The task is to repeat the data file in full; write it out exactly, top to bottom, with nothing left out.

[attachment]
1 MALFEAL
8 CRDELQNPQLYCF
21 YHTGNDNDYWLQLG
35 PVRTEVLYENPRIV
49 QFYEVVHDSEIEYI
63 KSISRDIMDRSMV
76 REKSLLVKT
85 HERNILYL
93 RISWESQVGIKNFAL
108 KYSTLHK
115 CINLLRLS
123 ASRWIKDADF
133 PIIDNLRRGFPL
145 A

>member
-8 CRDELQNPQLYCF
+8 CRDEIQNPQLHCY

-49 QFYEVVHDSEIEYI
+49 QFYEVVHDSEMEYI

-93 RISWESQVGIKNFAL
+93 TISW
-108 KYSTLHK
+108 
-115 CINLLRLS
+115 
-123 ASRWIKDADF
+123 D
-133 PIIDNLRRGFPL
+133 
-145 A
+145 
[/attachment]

1 MALFEAL
8 CRDELQNPQLYCF
21 YHTGNDNDYWLQLG
35 PVRTEVLYENPRIV
49 QFYEVVHDSEIEYI
63 KSISRDIMDRSMV
76 REKSLLVKT
85 HERNILYL
93 RISWESQVGIKNFAL
108 KYSTLHK
115 CINLLRLS
123 ASRWIKDADF
133 PIIDNLRRGFPL
145 A

>member
-8 CRDELQNPQLYCF
+8 CRDEIQNPQLHCY

-49 QFYEVVHDSEIEYI
+49 QFYEVVHDSEMEYI

-93 RISWESQVGIKNFAL
+93 TISW
-108 KYSTLHK
+108 
-115 CINLLRLS
+115 
-123 ASRWIKDADF
+123 D
-133 PIIDNLRRGFPL
+133 
-145 A
+145 